Having a glass of red wine with Prince at one of my restaurants, he bets me that he can make better scrambled eggs than I can. We go into the kitchen, and the contest starts. No one had a clue they were eating eggs scrambled by Prince himself (Health Department approved of course…).
Can you tell us a story about the hard times that you faced when you first started your journey? How did you overcome this obstacle?
Breaking into any industry can be a challenge. I started out really young, I was only sixteen! So yeah, that had its own unique set of obstacles. For one thing, I was still a minor!
Soon after I started, I became the promotions manager of Avalon in Hollywood, producing large-scale events and booking talent that would go on to win armfuls of Grammys. From there, I turned a hidden, forsaken attic off Sunset Boulevard into a legendary pop-up nightclub called Genesis. You’d never know it was there if not for the obscenely long line of frustrated A-Listers waiting outside!
The next venture was Golden Box, a grungy disco that paid homage to Area, Studio 54, and The Limelight, the places my father grew up visiting in New York. But even with all of this success, I found myself unsatisfied. I knew I needed to do more than just serve cocktails, so I decided to expand into restaurants. Making that shift brought on another avalanche of obstacles and challenges, but I never doubted my abilities.
In your experience, what is the key to creating a dish that customers are crazy about?
Nostalgia. The food should be an experience and take you back to a fond memory, even if it’s just subconscious.
Personally, what is the ‘perfect meal for you’?
Hole in the wall sushi spot. Weeknight. Good vibes, good food, no bullshit.
Where does your inspiration for creating come from? Is there something that you turn to for a daily creativity boost?
All my life I’ve been inspired by this city. Los Angeles is a huge melting pot of cultures. Whenever I get stuck I let the music, art, and people motivate me.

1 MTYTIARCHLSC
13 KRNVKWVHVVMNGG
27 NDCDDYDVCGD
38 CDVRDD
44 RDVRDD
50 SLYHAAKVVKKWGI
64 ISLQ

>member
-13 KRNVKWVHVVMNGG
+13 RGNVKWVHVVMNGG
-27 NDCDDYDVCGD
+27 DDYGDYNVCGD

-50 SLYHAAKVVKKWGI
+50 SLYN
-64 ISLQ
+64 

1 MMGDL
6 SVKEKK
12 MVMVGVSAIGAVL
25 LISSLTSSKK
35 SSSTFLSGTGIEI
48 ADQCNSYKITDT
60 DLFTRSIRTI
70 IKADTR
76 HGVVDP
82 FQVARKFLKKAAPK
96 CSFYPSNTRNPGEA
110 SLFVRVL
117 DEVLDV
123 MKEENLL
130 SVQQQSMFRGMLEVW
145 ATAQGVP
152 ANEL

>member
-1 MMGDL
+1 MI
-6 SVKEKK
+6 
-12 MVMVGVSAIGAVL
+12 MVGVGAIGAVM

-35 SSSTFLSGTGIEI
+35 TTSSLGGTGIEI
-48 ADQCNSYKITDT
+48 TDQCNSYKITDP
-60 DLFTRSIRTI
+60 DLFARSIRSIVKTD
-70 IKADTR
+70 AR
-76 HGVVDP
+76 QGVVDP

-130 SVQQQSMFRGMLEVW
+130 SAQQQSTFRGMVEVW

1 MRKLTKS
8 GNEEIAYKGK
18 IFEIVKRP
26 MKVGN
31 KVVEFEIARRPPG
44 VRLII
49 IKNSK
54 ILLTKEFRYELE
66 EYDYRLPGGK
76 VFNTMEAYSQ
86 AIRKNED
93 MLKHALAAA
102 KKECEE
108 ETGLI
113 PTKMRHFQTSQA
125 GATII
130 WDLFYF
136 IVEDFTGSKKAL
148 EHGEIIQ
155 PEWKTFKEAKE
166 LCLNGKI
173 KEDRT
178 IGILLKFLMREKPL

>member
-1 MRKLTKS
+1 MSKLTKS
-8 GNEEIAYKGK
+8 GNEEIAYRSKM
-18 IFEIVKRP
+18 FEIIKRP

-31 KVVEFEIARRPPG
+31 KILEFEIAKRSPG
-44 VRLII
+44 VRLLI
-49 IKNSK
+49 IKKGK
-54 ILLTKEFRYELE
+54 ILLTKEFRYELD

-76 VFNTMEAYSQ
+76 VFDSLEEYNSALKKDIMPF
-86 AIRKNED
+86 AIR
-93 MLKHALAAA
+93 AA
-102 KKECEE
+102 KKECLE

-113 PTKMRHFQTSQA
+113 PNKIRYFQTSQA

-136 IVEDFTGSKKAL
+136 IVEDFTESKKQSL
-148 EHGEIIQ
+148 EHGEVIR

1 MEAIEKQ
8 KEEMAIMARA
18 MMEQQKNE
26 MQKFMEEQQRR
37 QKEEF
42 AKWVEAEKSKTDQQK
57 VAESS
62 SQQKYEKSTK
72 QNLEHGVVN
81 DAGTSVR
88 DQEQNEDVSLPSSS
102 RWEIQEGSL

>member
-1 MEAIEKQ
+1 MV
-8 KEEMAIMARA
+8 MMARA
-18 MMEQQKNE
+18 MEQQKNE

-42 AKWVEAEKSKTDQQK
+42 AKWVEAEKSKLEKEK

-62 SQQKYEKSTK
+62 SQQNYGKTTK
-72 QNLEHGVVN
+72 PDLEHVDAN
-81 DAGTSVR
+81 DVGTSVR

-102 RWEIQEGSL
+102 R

Are you working on any new or exciting projects now or upcoming ? What impact do you think this will have?
I’m currently hard at work, launching my own caviar line: Eggy. I can’t say too much yet but I’ve purchased a caviar farm in the bay area and I’m creating really great recipes to bring caviar to the masses. Again, it’s taking something that’s been established for a select time and place (and clientele!), then turning it on it’s head to make it a part of the everyday.
What advice would you give to other restaurateurs to thrive and avoid burnout?
Surround yourself with the right team, this business is tough and you need to have each others’ backs. You also have to know what your vision is and be uncompromising about getting there. Also, take care of yourself mentally and physically. If your mental health isn’t in a good place, you can’t maintain success.
Thank you for all that. Now we are ready for the main question of the interview. What are your “5 Things I Wish Someone Told Me When I First Started as a Restaurateur” and why? Please share a story or an example for each.
- If you see yourself doing anything else, do that instead.
- Trust your creative vision.
- Ignore the noise, but listen to feedback.
- Success one day does not guarantee success the next day.
- Treat your restaurant like your home, and your guests like friends.
What’s the one dish people have to try if they visit your establishment/ eat one of your dishes?
Scrambled Eggs. If you know you know.
You are a person of influence. If you could inspire a movement that would bring the most amount of good to the most amount of people, what would that be? You never know what your idea can trigger.
I’d like to inspire people to be more open about their mental health struggles, particularly men as there are a lot of stereotypes that prevent us from being as open. I’m an ambassador for the Mental Health Coalition and I take this role very seriously. I’ve long struggled with my own anxiety and helping others use their struggles to drive them versus being weighed down by them is a true mission of mine.
I’ve also found that there’s a real power in food and hospitality. By bringing people together around a table, you can open up really important conversations about these kinds of issues. That was the concept behind my new podcast, Dinner Party. In having these intimate, inspiring conversations, I can use my platform to raise awareness and inspire positive change.
Thank you so much for these insights. This was very inspirational!